Forum Member 2912n directed me to this article in another thread. I thought it was worthy of reproduction in a thread of its own. From the Apr. 14th edition of the San Diego Union Tribune:
Lindbergh future up in air
2nd runway, new site among options
By Ronald W. Powell
April 14, 2002
Speculation that the Marine Corps Recruit Depot might become available for the expansion of Lindbergh Field has led some to believe that the answer to the region's air transportation needs is at hand:
Buy the 388 acres at the Marine base. Build a second 9,400-foot runway through the property. Add new parking and terminals.
But it's not that easy.
First, it is far from certain that the Marines are pulling out; the cost of moving their operations is estimated at $500 million. Even if they do move, the cost of a second runway and other improvements could be overwhelmingly high – especially since many say expansion would only temporarily meet the region's projected passenger and cargo demand.
Still, the idea is not being ruled out.
A $1.9 million study, the Air Transportation Action Plan or ATAP, is under way. It will provide the San Diego County Regional Airport Authority with a range of options to choose from to solve the region's air transportation riddle.
The Airport Authority will select from the menu of options and place its decision before county voters as early as November 2004.
"The second runway is an option that we need to look at from the perspective of what happens with the ATAP," said Thella Bowens, the Port District's senior director of aviation, who doubles as executive director of the Airport Authority.
"Having the airport remain where it is is part of the ATAP. And (a second runway) is one of the options that will be evaluated," Bowens said.
At 526 acres, Lindbergh is the smallest major airport in the country. Last year, its single runway handled 208,000 takeoffs and landings. But sometime between 2010 and 2012, the demand for takeoffs and landings is expected to exceed 282,000 annually, the maximum the single runway can handle.
"In 10 to 12 years, the single runway will exhaust its capacity," said Ted Sexton, the Port District's director of airport operations. "We need to start moving."
The San Diego Unified Port District administers the airport, which is on state-owned tidelands. But the Airport Authority, which was created in January, is scheduled to take over airport operations in December.
A second runway would increase takeoffs and landings by 53,000 to 55,000. It also would allow large jets such as 747s to take off over the Midway District with a full complement of cargo, fuel and passengers.
Currently, such aircraft cannot take off fully loaded because of the need to clear the steep terrain of Point Loma to the west.
There are no hard figures on the cost of a second runway. In 1999, airport planners pegged it at $1.2 billion, but that did not include all property acquisition expenses.
Even if the Marines would move and a decision to build a second runway were made today, it would be years before the first earth mover could rumble.
Someone would have to figure out how to pay for the project. Lengthy environmental studies would have to be conducted and permits obtained. Lawsuits almost certainly would be filed. Homes and businesses in the Midway and Loma Portal communities would have to be bought and their owners and renters relocated.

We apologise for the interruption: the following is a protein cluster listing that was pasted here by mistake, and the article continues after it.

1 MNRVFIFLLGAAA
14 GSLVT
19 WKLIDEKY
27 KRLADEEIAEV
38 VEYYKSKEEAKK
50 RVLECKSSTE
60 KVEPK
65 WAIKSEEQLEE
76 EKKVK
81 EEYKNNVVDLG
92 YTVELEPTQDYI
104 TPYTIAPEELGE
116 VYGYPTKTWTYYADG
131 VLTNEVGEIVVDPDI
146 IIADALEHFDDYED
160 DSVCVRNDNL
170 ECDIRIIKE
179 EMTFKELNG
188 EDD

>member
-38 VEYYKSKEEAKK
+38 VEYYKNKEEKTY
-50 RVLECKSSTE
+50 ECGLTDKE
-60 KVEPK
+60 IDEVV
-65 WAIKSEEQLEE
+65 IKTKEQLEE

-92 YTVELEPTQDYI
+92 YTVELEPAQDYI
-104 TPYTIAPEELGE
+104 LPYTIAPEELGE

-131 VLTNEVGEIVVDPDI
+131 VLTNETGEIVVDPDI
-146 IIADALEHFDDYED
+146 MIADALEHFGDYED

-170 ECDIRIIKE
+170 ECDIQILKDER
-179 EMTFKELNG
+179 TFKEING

By the time all of that was done, the cost might be as high as the $2.4 billion spent on the more than five-year-long overhaul of San Francisco International Airport, airport planners say. That effort, completed in December 2000, added a 27-gate international terminal, two parking garages, an internal transit system and a realignment of the roads around the facility.
But it should cost less than the $4.9 billion spent to build Denver International Airport, a 53-square-mile facility that covers more land than there is in the city limits of San Francisco or Miami.
Denver's airport, built on vacant land outside the city, was finished in 1995 after more than five years of construction. It has five runways, with a sixth under construction.
Problems would remain
John Russell, a commercial airline pilot and a spokesman for the Airline Pilots Association, said a second runway at Lindbergh would expand passenger and cargo capacity. But, he said, the costs must be analyzed against those of building a new, larger airport elsewhere in the region.
Russell said Lindbergh has "one of the steepest approaches in the country." Elevated terrain and a parking garage on Laurel Street east of the airport complicate landings and lead to "go arounds" or second landing approaches.
Russell, who said he has flown in and out of Lindbergh about 30 times, said a second runway will not solve that problem.
Tom Kamman, who managed Lindbergh Field's control tower from 1992 to 1997, said a second runway would be an expensive stopgap measure.
"Capacity at Lindbergh – with or without MCRD – is constrained because land is limited," said Kamman, now an aviation consultant. "Eventually, they will run out of capacity, but I don't know how far down the line that is."
Kamman said a discussion about a second runway must involve the nature of the airport the San Diego region wants. He said Phoenix Sky Harbor International Airport has three runways and is the fifth busiest airport in the country, with 2,500 takeoffs and landings daily.